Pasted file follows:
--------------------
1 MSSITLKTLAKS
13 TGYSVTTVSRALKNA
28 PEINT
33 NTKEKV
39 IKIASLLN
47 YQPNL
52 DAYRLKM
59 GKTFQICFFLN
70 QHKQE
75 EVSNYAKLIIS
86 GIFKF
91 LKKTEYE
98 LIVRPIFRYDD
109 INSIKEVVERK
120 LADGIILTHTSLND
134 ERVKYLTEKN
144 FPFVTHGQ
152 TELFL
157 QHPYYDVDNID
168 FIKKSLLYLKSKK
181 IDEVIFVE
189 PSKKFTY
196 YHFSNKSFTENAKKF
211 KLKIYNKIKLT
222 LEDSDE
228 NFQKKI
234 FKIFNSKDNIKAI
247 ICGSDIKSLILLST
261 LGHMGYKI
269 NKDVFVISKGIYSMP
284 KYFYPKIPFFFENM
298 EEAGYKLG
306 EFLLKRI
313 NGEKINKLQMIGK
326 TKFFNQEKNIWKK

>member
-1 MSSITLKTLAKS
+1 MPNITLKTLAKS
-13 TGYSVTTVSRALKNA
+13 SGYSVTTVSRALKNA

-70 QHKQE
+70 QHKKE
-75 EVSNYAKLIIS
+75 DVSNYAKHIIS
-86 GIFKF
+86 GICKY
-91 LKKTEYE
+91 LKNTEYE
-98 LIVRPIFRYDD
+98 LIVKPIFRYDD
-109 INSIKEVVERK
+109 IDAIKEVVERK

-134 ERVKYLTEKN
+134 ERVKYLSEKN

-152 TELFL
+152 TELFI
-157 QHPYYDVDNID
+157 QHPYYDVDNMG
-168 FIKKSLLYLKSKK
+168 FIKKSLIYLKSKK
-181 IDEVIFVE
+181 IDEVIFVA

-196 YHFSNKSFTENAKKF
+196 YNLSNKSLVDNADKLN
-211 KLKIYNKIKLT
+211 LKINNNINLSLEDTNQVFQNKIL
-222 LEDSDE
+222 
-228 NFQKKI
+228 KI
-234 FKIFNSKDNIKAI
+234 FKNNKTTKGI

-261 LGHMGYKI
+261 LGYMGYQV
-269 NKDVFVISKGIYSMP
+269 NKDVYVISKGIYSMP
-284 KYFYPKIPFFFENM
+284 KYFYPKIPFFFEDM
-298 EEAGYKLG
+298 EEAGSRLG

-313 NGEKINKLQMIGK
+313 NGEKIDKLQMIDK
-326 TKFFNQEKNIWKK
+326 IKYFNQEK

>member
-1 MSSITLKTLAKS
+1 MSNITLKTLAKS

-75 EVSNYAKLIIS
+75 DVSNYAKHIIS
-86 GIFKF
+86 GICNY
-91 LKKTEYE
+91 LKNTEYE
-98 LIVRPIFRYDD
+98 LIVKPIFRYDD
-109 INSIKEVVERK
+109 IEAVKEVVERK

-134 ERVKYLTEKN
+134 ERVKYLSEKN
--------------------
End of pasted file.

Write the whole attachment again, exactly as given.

1 MSSITLKTLAKS
13 TGYSVTTVSRALKNA
28 PEINT
33 NTKEKV
39 IKIASLLN
47 YQPNL
52 DAYRLKM
59 GKTFQICFFLN
70 QHKQE
75 EVSNYAKLIIS
86 GIFKF
91 LKKTEYE
98 LIVRPIFRYDD
109 INSIKEVVERK
120 LADGIILTHTSLND
134 ERVKYLTEKN
144 FPFVTHGQ
152 TELFL
157 QHPYYDVDNID
168 FIKKSLLYLKSKK
181 IDEVIFVE
189 PSKKFTY
196 YHFSNKSFTENAKKF
211 KLKIYNKIKLT
222 LEDSDE
228 NFQKKI
234 FKIFNSKDNIKAI
247 ICGSDIKSLILLST
261 LGHMGYKI
269 NKDVFVISKGIYSMP
284 KYFYPKIPFFFENM
298 EEAGYKLG
306 EFLLKRI
313 NGEKINKLQMIGK
326 TKFFNQEKNIWKK

>member
-1 MSSITLKTLAKS
+1 MPNITLKTLAKS
-13 TGYSVTTVSRALKNA
+13 SGYSVTTVSRALKNA

-70 QHKQE
+70 QHKKE
-75 EVSNYAKLIIS
+75 DVSNYAKHIIS
-86 GIFKF
+86 GICKY
-91 LKKTEYE
+91 LKNTEYE
-98 LIVRPIFRYDD
+98 LIVKPIFRYDD
-109 INSIKEVVERK
+109 IDAIKEVVERK

-134 ERVKYLTEKN
+134 ERVKYLSEKN

-152 TELFL
+152 TELFI
-157 QHPYYDVDNID
+157 QHPYYDVDNMG
-168 FIKKSLLYLKSKK
+168 FIKKSLIYLKSKK
-181 IDEVIFVE
+181 IDEVIFVA

-196 YHFSNKSFTENAKKF
+196 YNLSNKSLVDNADKLN
-211 KLKIYNKIKLT
+211 LKINNNINLSLEDTNQVFQNKIL
-222 LEDSDE
+222 
-228 NFQKKI
+228 KI
-234 FKIFNSKDNIKAI
+234 FKNNKTTKGI

-261 LGHMGYKI
+261 LGYMGYQV
-269 NKDVFVISKGIYSMP
+269 NKDVYVISKGIYSMP
-284 KYFYPKIPFFFENM
+284 KYFYPKIPFFFEDM
-298 EEAGYKLG
+298 EEAGSRLG

-313 NGEKINKLQMIGK
+313 NGEKIDKLQMIDK
-326 TKFFNQEKNIWKK
+326 IKYFNQEK

>member
-1 MSSITLKTLAKS
+1 MSNITLKTLAKS

-75 EVSNYAKLIIS
+75 DVSNYAKHIIS
-86 GIFKF
+86 GICNY
-91 LKKTEYE
+91 LKNTEYE
-98 LIVRPIFRYDD
+98 LIVKPIFRYDD
-109 INSIKEVVERK
+109 IEAVKEVVERK

-134 ERVKYLTEKN
+134 ERVKYLSEKN